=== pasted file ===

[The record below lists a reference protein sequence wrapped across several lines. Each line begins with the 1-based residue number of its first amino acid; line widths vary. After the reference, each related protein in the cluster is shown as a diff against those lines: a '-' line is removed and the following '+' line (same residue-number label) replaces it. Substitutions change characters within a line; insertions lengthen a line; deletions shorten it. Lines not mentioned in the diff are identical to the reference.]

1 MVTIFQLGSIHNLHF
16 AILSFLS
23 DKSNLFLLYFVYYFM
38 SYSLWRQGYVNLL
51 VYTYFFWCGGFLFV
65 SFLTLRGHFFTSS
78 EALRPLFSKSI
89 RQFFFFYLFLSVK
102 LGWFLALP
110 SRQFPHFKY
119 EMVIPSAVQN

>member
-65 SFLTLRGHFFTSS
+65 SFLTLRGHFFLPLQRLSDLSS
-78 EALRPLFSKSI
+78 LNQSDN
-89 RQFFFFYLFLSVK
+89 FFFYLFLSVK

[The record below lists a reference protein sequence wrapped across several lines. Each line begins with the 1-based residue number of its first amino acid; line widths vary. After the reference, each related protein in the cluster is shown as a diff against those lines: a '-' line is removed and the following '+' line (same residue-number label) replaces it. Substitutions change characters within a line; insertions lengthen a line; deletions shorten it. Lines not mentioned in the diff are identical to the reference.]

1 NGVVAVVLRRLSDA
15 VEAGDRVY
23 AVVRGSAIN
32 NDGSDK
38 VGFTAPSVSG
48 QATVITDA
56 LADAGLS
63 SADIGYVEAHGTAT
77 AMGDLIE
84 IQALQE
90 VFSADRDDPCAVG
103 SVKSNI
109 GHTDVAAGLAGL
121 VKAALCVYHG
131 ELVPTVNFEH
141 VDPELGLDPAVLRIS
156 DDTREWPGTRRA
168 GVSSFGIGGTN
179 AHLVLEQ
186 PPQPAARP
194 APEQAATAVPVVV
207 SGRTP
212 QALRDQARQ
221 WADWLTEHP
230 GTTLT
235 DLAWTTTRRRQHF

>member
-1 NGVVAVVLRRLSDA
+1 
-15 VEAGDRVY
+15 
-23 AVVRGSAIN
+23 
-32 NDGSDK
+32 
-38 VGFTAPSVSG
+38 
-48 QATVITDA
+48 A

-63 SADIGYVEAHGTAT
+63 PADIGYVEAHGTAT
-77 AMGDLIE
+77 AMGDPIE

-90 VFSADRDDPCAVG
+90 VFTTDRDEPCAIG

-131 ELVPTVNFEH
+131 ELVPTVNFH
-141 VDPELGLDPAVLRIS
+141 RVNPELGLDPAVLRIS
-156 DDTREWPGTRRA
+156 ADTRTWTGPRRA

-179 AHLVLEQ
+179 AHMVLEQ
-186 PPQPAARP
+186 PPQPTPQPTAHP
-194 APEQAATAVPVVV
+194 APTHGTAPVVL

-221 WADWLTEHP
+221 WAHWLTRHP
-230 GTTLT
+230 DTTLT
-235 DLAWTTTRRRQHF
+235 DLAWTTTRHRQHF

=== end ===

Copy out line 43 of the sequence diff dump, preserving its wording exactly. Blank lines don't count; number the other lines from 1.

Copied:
212 QALRDQARQ